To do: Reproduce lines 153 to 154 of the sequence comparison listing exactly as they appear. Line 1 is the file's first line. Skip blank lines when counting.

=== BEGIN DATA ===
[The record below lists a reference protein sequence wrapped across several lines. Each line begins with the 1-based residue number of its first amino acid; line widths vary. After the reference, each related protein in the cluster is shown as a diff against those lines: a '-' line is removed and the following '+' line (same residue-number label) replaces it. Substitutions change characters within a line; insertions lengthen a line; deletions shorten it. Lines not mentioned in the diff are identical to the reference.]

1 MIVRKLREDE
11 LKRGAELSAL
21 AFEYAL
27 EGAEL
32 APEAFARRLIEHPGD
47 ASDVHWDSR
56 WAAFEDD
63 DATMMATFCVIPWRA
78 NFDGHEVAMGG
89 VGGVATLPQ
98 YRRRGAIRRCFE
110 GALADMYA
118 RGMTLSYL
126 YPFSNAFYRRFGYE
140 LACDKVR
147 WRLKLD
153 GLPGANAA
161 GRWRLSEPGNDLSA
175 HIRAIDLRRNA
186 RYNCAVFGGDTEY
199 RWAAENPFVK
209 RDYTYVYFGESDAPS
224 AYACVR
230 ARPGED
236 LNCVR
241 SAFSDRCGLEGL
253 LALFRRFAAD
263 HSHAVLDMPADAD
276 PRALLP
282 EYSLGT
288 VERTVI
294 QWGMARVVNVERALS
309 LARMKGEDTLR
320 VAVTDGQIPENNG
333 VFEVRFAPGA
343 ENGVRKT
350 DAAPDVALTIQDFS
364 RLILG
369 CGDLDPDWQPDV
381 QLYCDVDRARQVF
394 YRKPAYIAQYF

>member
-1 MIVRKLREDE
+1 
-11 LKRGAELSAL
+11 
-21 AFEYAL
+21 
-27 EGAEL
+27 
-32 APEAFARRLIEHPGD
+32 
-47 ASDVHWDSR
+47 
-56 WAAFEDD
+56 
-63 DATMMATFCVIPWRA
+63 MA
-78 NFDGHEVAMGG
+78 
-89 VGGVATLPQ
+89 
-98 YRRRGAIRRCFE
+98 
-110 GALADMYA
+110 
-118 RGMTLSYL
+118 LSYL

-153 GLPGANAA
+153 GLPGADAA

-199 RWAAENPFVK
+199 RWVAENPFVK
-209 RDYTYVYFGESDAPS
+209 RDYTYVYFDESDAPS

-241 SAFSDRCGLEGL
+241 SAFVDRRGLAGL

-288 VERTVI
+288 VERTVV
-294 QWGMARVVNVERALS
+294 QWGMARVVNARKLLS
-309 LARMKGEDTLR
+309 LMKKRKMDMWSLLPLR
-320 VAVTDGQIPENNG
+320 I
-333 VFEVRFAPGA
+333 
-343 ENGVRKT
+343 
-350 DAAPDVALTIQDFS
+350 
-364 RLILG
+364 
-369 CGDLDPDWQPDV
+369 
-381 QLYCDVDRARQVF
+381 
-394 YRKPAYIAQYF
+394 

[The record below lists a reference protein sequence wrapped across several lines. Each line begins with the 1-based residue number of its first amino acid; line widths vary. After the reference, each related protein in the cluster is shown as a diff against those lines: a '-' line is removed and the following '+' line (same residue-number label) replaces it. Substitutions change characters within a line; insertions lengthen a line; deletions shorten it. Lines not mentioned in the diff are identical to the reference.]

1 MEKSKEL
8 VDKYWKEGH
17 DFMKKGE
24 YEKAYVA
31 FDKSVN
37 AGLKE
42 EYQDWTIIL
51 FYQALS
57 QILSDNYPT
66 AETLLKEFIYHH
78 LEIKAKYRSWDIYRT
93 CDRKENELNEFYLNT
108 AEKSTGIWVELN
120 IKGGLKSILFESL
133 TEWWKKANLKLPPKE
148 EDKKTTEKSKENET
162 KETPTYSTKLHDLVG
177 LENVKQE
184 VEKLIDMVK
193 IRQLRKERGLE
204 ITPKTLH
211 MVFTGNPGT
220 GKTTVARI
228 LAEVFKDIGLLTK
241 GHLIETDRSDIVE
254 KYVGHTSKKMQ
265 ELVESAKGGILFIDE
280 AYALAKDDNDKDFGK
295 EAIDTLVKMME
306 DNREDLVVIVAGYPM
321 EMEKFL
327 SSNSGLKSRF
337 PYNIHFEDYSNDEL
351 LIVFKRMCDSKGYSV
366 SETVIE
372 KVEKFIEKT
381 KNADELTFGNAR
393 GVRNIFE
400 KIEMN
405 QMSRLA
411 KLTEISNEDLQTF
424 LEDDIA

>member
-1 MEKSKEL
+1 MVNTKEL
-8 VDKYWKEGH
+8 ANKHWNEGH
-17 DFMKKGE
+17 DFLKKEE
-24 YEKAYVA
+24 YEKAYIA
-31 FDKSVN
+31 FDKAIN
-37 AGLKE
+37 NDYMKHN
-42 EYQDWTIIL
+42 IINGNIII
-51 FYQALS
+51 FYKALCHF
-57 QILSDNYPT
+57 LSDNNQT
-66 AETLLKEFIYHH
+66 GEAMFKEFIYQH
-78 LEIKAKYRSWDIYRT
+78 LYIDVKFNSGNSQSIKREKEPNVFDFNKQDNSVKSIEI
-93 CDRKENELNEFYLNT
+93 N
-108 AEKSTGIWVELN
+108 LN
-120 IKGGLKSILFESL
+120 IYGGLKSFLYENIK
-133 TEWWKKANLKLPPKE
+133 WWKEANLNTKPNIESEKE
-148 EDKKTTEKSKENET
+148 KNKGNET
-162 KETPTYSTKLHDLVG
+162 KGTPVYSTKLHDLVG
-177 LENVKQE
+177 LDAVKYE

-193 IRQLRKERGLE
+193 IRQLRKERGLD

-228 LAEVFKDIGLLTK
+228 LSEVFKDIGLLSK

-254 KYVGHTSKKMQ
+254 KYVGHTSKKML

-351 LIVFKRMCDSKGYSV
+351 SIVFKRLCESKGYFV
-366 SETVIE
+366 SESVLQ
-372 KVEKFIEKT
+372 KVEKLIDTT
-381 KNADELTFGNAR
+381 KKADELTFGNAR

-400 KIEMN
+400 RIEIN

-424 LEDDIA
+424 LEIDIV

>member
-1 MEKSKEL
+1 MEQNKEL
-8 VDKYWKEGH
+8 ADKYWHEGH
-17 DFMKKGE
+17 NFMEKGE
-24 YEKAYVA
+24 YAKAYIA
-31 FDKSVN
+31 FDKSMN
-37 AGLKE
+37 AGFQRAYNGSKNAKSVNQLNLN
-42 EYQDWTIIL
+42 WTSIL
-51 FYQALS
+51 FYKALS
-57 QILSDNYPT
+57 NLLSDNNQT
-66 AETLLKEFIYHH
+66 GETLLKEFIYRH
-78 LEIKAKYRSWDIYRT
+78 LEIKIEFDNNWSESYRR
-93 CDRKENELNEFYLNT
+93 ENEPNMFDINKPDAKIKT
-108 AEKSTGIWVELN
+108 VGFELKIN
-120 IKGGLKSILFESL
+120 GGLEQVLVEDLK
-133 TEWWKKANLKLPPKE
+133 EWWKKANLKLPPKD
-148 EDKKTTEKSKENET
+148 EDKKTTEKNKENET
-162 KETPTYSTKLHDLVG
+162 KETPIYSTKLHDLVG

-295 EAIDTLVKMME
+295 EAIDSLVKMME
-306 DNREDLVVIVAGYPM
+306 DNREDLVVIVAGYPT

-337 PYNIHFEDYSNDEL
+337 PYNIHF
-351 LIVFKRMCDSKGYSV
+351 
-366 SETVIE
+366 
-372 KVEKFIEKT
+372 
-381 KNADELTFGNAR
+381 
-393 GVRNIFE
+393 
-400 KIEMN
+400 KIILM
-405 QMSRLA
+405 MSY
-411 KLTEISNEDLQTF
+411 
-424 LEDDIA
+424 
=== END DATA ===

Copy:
+31 FDKAIN
-37 AGLKE